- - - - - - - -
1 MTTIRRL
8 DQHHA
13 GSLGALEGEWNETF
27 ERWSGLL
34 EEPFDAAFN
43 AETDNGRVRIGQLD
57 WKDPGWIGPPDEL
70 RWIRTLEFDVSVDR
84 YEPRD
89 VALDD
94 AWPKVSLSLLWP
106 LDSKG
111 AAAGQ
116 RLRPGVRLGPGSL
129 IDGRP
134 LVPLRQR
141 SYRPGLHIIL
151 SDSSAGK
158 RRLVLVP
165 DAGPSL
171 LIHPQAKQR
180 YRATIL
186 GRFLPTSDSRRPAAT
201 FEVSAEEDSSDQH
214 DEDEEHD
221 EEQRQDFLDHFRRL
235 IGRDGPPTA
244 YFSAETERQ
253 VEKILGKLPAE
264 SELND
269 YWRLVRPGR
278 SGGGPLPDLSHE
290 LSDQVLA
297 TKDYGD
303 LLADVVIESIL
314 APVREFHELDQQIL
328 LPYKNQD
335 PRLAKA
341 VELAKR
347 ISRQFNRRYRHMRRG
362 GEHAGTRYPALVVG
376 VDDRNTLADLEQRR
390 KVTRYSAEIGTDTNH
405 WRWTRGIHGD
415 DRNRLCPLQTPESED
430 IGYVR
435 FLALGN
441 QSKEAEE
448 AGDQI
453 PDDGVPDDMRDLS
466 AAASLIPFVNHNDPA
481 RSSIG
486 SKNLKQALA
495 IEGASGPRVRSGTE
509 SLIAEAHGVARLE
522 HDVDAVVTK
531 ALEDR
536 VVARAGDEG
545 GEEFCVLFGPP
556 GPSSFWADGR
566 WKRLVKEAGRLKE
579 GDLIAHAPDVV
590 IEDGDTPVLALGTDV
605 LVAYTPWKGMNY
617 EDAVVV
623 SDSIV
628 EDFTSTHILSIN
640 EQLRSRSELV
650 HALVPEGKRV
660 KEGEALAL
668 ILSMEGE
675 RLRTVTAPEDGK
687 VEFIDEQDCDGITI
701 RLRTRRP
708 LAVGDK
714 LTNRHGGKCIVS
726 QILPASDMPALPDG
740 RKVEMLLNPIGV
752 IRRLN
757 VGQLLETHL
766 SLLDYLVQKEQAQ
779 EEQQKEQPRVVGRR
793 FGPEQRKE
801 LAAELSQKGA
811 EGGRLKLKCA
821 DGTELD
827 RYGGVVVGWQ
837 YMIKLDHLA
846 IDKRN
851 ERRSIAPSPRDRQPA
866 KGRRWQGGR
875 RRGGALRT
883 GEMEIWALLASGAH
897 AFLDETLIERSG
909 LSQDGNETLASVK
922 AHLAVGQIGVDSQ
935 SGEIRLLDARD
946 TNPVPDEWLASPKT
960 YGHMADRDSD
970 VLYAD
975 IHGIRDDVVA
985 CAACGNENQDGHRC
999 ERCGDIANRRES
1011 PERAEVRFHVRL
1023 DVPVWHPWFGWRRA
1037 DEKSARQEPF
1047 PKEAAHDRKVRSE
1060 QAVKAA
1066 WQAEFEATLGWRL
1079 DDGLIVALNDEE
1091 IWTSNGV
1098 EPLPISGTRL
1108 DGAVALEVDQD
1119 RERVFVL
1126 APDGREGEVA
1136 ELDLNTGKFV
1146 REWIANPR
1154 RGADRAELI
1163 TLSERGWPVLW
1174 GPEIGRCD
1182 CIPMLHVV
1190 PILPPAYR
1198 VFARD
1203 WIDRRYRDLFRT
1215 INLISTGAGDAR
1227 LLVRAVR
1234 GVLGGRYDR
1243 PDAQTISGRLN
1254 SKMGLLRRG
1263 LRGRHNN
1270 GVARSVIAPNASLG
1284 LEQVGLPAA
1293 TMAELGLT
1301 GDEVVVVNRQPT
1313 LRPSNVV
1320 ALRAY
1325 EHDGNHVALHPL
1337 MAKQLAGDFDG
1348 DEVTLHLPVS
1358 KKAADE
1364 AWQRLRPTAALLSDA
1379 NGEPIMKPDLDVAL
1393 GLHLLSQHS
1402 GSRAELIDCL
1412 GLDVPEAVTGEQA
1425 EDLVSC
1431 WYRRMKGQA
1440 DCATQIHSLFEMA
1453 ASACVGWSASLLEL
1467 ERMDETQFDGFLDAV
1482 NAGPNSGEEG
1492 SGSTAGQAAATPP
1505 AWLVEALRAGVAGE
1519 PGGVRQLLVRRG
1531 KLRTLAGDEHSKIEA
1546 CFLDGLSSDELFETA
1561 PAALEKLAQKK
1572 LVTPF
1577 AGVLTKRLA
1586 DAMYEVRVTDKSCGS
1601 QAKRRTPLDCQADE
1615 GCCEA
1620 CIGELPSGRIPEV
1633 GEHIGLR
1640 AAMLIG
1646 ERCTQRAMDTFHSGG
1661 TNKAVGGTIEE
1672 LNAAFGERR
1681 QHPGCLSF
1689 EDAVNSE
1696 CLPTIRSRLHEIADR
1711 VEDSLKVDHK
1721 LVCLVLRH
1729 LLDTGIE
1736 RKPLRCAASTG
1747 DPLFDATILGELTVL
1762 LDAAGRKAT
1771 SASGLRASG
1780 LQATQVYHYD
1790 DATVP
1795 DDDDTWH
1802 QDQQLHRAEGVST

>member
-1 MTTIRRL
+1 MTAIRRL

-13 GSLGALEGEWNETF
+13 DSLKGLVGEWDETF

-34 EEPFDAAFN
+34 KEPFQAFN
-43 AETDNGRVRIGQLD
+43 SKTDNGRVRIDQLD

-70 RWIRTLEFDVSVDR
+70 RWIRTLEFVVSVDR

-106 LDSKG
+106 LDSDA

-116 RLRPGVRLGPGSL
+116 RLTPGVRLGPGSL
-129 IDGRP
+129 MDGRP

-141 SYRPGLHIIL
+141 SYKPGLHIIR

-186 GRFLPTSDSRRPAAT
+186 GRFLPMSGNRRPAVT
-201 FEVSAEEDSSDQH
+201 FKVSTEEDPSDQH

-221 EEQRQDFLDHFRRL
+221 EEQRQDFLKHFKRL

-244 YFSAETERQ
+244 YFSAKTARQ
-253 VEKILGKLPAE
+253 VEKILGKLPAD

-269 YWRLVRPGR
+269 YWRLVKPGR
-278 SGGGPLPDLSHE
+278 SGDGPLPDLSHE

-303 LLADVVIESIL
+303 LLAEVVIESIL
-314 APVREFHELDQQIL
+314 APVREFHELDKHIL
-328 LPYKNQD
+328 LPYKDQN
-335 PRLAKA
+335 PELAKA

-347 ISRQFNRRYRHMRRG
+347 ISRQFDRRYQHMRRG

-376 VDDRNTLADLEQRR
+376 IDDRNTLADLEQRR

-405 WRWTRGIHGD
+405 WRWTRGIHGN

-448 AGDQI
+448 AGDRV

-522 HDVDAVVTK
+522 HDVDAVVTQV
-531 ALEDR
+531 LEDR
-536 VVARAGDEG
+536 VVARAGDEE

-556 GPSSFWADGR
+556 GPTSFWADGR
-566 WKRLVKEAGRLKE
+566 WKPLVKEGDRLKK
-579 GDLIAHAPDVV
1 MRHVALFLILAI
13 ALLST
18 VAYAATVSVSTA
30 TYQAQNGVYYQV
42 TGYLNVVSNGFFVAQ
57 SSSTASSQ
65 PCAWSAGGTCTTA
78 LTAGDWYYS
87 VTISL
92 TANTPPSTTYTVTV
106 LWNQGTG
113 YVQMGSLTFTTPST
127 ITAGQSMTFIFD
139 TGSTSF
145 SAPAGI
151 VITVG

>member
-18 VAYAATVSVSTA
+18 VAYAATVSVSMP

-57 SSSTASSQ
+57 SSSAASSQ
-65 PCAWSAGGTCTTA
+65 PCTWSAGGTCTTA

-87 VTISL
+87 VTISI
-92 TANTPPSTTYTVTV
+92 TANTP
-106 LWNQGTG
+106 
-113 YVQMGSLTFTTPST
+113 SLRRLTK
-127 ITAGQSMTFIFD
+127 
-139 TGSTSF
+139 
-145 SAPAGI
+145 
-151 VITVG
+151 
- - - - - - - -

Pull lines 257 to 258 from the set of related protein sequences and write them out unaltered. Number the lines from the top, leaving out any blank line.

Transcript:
145 SAPAGI
151 VITVG